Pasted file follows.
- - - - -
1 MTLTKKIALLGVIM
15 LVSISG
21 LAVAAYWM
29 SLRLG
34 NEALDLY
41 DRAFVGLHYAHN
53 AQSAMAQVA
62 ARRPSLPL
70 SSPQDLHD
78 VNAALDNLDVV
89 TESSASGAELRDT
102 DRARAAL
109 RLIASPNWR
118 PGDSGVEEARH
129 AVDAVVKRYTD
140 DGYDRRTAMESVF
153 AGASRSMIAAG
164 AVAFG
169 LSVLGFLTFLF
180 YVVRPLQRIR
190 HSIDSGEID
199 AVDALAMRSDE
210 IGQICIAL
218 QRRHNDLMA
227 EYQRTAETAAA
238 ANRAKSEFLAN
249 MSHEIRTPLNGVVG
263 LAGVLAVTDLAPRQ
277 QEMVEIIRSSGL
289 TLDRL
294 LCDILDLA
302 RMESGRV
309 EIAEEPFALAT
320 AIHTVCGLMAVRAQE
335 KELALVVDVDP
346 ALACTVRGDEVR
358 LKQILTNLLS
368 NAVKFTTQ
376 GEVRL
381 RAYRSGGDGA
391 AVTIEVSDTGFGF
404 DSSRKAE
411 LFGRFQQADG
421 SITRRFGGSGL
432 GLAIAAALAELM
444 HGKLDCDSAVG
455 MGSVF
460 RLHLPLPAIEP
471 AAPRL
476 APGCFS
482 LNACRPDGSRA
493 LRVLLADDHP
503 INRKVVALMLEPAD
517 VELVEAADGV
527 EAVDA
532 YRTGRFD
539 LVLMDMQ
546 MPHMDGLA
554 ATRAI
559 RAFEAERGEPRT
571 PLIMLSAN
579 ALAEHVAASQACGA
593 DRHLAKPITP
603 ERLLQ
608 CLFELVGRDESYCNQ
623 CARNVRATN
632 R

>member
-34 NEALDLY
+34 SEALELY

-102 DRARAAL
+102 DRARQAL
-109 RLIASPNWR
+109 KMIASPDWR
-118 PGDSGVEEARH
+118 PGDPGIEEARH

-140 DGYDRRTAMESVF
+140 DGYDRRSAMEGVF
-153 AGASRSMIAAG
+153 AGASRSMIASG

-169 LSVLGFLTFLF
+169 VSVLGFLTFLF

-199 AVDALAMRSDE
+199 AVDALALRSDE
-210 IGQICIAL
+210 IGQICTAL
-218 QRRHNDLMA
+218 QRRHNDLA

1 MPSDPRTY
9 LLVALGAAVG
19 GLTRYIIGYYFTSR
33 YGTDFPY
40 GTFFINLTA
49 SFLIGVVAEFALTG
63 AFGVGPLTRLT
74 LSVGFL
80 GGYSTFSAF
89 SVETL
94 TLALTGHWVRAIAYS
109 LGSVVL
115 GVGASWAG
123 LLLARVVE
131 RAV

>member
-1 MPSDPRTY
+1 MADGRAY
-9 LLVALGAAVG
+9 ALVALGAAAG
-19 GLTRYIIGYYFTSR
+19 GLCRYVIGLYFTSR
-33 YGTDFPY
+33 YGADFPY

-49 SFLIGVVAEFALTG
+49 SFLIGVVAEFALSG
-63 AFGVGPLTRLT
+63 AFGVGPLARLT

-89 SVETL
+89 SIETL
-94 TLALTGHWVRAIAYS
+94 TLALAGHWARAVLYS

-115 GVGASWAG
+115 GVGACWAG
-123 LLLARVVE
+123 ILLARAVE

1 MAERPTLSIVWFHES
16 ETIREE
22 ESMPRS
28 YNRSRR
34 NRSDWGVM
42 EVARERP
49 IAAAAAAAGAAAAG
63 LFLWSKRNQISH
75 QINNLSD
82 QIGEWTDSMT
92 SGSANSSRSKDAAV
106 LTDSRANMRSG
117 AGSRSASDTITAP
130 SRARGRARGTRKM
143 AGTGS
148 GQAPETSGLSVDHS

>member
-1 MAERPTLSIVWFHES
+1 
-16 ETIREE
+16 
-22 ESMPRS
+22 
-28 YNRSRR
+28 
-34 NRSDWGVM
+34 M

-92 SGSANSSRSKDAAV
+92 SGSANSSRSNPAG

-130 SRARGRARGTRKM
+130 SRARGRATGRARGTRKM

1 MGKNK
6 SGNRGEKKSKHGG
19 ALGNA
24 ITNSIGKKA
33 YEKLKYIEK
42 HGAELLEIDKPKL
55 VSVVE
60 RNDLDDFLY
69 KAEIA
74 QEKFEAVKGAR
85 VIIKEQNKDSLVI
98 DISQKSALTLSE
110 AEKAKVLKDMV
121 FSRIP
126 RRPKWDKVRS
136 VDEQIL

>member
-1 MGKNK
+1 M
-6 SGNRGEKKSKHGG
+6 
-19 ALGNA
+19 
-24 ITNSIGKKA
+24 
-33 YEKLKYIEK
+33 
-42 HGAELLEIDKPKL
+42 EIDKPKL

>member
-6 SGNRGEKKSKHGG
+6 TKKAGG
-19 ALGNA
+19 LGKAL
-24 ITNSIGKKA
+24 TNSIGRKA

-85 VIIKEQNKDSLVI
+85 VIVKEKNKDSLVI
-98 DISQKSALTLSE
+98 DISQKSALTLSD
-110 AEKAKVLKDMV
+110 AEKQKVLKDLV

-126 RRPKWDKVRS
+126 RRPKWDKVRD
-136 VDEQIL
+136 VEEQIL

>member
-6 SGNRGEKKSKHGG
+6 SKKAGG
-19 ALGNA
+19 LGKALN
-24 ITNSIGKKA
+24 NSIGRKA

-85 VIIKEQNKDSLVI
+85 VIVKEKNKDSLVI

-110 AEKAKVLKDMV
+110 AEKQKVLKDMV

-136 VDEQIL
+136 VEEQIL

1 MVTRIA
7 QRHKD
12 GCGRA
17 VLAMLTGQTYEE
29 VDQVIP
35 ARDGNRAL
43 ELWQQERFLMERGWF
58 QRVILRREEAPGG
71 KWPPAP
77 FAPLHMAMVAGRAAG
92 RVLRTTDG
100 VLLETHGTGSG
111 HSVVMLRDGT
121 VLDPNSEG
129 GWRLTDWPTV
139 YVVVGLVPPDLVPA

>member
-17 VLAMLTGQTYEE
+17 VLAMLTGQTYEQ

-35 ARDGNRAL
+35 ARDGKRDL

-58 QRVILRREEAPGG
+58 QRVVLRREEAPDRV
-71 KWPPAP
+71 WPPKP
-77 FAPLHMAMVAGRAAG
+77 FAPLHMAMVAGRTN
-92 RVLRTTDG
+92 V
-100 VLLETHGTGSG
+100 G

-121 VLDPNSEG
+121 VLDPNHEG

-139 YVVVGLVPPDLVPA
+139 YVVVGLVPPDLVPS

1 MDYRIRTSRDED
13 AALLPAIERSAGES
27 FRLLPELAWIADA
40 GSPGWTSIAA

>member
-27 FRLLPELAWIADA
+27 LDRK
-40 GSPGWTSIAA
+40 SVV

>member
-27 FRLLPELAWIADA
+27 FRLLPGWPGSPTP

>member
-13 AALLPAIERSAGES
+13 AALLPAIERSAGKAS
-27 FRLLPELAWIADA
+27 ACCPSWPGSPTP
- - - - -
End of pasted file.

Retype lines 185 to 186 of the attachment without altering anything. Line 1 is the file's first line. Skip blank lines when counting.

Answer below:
>member
-6 SGNRGEKKSKHGG